HEV-ORF3 Encoding Phosphoprotein Interacts With Hepsin

AUTHORS

Chunyan Wang 1 , Liang Guo 1 , Dayi Yu 2 , Xiuguo Hua 1 , Zhibiao Yang 1 , Congli Yuan 1 , Li Cui 1 , *

1 Shanghai Key Laboratory of Veterinary Biotechnology, School of Agriculture and Biology, Shanghai Jiao Tong University, Shanghai, China

2 Animal Disease Control Center of Min Hang District, Shanghai, China

How to Cite: Wang C, Guo L, Yu D, Hua X, Yang Z, et al. HEV-ORF3 Encoding Phosphoprotein Interacts With Hepsin, Hepat Mon. 2014 ; 14(1):e13902. doi: 10.5812/hepatmon.13902.

ARTICLE INFORMATION

Hepatitis Monthly: 14 (1); e13902
Published Online: January 18, 2014
Article Type: Research Article
Received: July 31, 2013
Revised: October 12, 2013
Accepted: November 1, 2013
Crossmark

Crossmark

CHEKING

READ FULL TEXT
Abstract

Background: Hepatitis E virus (HEV) is a major causative agent of acute clinical hepatitis in adults through much of Asia, the Middle East and Africa. Open reading frame 3 (ORF3) encodes around 120 amino acids of phosphorylation protein that associates with the cytoskeleton, while its precise biological function is still unknown.

Objectives: In order to understand the function of ORF3 protein (pORF3) in depth, HEV ORF3 interacting proteins were screened in human hepatocytes cDNA library using two-hybrid system techniques and further verification of the interactions were carried out through co-immunoprecipitation (Co-IP).

Materials and Methods: The Cyto-Trap two-hybrid system technology, a classical method for analyzing protein interactions, was used to screen the pORF3 interacting proteins from human hepatocytes cDNA library.

Results: Through the Cyto-Trap two-hybrid system, eight proteins interacting with pORF3 were winnowed. The Co-IP results confirmed that hepsin which is reported to function as the inhibitor of several tumors reacted with pORF3.

Conclusions: Out of eight screened proteins interacting with pORF3, hepsin was confirmed to have specific interactions with pORF3.

Keywords

ORF3 protein, Hepatitis E virus Hepsin Two-Hybrid System Techniques Immunoprecipitation

Copyright © 2014, Kowsar Corp. This is an open-access article distributed under the terms of the Creative Commons Attribution-NonCommercial 4.0 International License (http://creativecommons.org/licenses/by-nc/4.0/) which permits copy and redistribute the material just in noncommercial usages, provided the original work is properly cited.

1. Background

Hepatitis E virus (HEV), a member of the family Hepeviridae, is believed to be a major pathogen responsible for endemic infections as well as large epidemics of acute clinical hepatitis (1). Infection caused by Hepatitis E virus (HEV) has been a significant global health concern and has been identified and described as a zoonotic infection by earlier researchers (2). Epidemics of HEV infection has been reported in many developing countries of Asia and Africa, however specific sporadic cases of HEV infection have also been reported in industrialized countries (3). Among the known subtypes, genotype 4 hepatitis E virus has been a predominant pathogen infringing the Chinese, especially since the last decade or so (4, 5). The genome of HEV is a single-strand RNA of 7.2 kbs that is positive-sense with 5’-methylgunine cap and 3’ ploy (A) stretch and contains three partially overlapping open reading frames (ORF), called ORF1, ORF2 and ORF3 (6, 7). ORF3 encodes around 120 amino acids of phosphoprotein that can associate with the cytoskeleton using one of its hydrophobic domains and can homodimerize through a 43-amino-acid interaction domain (6). Previous researches have suggested that the pORF3 can promote cell survival and proliferation and dampen innate host response through an attenuated acute phase response (8). Meanwhile, the pORF3 is important to virion egress from infected cells and the PSAP motif has a justified role as a functional domain for HEV budding (9, 10).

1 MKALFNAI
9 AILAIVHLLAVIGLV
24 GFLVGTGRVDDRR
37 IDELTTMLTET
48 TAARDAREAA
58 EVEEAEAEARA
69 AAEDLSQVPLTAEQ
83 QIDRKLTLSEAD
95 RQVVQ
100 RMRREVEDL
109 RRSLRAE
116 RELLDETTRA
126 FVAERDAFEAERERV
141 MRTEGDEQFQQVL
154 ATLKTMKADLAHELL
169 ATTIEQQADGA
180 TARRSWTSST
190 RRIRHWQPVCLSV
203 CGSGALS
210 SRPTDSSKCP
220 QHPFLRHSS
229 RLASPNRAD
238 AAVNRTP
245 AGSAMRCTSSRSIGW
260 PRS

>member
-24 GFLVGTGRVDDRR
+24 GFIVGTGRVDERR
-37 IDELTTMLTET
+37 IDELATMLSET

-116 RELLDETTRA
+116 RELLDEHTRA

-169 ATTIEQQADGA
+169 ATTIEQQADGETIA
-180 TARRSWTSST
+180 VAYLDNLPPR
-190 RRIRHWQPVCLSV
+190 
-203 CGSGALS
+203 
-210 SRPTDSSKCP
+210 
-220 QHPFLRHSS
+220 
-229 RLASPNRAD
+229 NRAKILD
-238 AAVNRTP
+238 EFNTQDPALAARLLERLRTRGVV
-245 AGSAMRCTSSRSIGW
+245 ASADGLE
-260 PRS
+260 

2. Objectives

The major objectives of the current study were to screen HEV-pORF3 interacting proteins from hepatocytes cDNA library using yeast two-hybrid systems, and to further confirm the interactions by Co-IP and western-blotting assays. These novel research findings will hopefully bring new descriptions to better understand the specific function of pORF3.

3. Materials and Methods

3.1. Materials

Preservation of genotype 4 hepatitis E virus was carried out at our laboratory. The Cyto-Trap two-hybrid system used in the current study including pMyr and pSos vectors, CDC25H cells and corresponding control plasmids were purchased from Stratagene. The pcDNA3.1-His-Flag-tag (pcDNA3.1 HF), a mammalian expression vector derived from pcDNA3.1 was purchased from Life Technologies and modifications for purification were carried out through His-tag and Co-IP with Flag-tag. The vector M51 (Genecopoeia, America) was used to explore the coordinated co-expression of two genes with the same vector and the Green fluorescent protein (GFP) sequence, which allowed for direct observation of expression results.

3.2. Plasmid Construction

To construct the pSos-bait ORF3 for Cyto-Trap two-hybrid system assay, the ORF3 cDNA of HEV was amplified using the primers listed in Table 1 and cloned into pSos vector by BamH I and Sal I restriction sites. To generate an N-terminal with HF-tagged ORF3 expression construct for Co-IP, the cDNA of ORF3 was amplified using the primers listed in Table 1 and the PCR product was cloned into the pcDNA3.1-His-Flag vector via the Hind III and EcoR I restriction sites to create pcDNA3.1-HF-ORF3. The gene of hepsin (HPN) of a transmembrane serine protease corresponding to bases from 132 bp to 1250 bp was amplified through primers presented in Table 1 and the resulting amplification product was then sub-cloned into the M51 vector for Co-IP.